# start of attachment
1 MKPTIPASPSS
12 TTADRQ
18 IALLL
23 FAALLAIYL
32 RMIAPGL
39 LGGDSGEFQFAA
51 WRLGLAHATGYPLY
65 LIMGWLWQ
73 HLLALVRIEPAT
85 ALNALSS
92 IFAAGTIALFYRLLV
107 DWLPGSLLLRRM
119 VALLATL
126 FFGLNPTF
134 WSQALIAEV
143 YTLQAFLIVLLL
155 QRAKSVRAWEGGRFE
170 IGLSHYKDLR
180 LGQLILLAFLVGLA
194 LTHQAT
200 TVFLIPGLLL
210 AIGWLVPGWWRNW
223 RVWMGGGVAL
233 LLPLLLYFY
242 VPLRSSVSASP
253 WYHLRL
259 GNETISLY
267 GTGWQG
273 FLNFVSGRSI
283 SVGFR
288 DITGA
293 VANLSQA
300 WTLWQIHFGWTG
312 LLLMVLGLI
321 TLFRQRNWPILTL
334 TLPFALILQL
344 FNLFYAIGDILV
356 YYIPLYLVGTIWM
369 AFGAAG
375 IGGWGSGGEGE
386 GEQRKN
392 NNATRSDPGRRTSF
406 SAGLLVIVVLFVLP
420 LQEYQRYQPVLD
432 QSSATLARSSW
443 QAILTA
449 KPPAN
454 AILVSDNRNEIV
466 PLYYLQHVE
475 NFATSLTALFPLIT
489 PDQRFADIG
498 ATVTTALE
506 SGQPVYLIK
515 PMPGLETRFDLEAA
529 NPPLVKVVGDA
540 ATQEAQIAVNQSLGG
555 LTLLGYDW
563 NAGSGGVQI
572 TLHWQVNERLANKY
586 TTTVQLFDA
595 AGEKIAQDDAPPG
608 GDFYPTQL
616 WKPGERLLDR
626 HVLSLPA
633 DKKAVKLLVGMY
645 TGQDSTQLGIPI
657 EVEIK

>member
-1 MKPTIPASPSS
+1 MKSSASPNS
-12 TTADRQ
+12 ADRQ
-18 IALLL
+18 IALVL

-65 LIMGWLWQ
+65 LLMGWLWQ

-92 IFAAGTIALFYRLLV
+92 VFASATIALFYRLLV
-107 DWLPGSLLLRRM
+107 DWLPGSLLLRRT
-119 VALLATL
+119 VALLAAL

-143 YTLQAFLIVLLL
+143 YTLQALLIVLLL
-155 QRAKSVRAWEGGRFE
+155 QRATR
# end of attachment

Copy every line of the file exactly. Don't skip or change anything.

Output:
1 MKPTIPASPSS
12 TTADRQ
18 IALLL
23 FAALLAIYL
32 RMIAPGL
39 LGGDSGEFQFAA
51 WRLGLAHATGYPLY
65 LIMGWLWQ
73 HLLALVRIEPAT
85 ALNALSS
92 IFAAGTIALFYRLLV
107 DWLPGSLLLRRM
119 VALLATL
126 FFGLNPTF
134 WSQALIAEV
143 YTLQAFLIVLLL
155 QRAKSVRAWEGGRFE
170 IGLSHYKDLR
180 LGQLILLAFLVGLA
194 LTHQAT
200 TVFLIPGLLL
210 AIGWLVPGWWRNW
223 RVWMGGGVAL
233 LLPLLLYFY
242 VPLRSSVSASP
253 WYHLRL
259 GNETISLY
267 GTGWQG
273 FLNFVSGRSI
283 SVGFR
288 DITGA
293 VANLSQA
300 WTLWQIHFGWTG
312 LLLMVLGLI
321 TLFRQRNWPILTL
334 TLPFALILQL
344 FNLFYAIGDILV
356 YYIPLYLVGTIWM
369 AFGAAG
375 IGGWGSGGEGE
386 GEQRKN
392 NNATRSDPGRRTSF
406 SAGLLVIVVLFVLP
420 LQEYQRYQPVLD
432 QSSATLARSSW
443 QAILTA
449 KPPAN
454 AILVSDNRNEIV
466 PLYYLQHVE
475 NFATSLTALFPLIT
489 PDQRFADIG
498 ATVTTALE
506 SGQPVYLIK
515 PMPGLETRFDLEAA
529 NPPLVKVVGDA
540 ATQEAQIAVNQSLGG
555 LTLLGYDW
563 NAGSGGVQI
572 TLHWQVNERLANKY
586 TTTVQLFDA
595 AGEKIAQDDAPPG
608 GDFYPTQL
616 WKPGERLLDR
626 HVLSLPA
633 DKKAVKLLVGMY
645 TGQDSTQLGIPI
657 EVEIK

>member
-1 MKPTIPASPSS
+1 MKSSASPNS
-12 TTADRQ
+12 ADRQ
-18 IALLL
+18 IALVL

-65 LIMGWLWQ
+65 LLMGWLWQ

-92 IFAAGTIALFYRLLV
+92 VFASATIALFYRLLV
-107 DWLPGSLLLRRM
+107 DWLPGSLLLRRT
-119 VALLATL
+119 VALLAAL

-143 YTLQAFLIVLLL
+143 YTLQALLIVLLL
-155 QRAKSVRAWEGGRFE
+155 QRATR